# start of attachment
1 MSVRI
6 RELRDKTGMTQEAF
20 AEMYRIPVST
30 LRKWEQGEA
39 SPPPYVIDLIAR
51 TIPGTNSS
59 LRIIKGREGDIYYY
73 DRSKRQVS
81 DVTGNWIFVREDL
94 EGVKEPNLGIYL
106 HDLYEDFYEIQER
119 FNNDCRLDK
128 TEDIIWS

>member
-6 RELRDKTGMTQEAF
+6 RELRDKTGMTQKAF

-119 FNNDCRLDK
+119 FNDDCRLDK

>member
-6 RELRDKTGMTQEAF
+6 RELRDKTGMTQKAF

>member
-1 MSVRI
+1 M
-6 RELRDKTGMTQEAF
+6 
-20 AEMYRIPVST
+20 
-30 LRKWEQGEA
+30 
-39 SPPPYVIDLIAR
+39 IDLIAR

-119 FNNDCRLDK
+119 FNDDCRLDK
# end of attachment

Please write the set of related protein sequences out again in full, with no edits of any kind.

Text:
1 MSVRI
6 RELRDKTGMTQEAF
20 AEMYRIPVST
30 LRKWEQGEA
39 SPPPYVIDLIAR
51 TIPGTNSS
59 LRIIKGREGDIYYY
73 DRSKRQVS
81 DVTGNWIFVREDL
94 EGVKEPNLGIYL
106 HDLYEDFYEIQER
119 FNNDCRLDK
128 TEDIIWS

>member
-6 RELRDKTGMTQEAF
+6 RELRDKTGMTQKAF

-119 FNNDCRLDK
+119 FNDDCRLDK

>member
-6 RELRDKTGMTQEAF
+6 RELRDKTGMTQKAF

>member
-1 MSVRI
+1 M
-6 RELRDKTGMTQEAF
+6 
-20 AEMYRIPVST
+20 
-30 LRKWEQGEA
+30 
-39 SPPPYVIDLIAR
+39 IDLIAR

-119 FNNDCRLDK
+119 FNDDCRLDK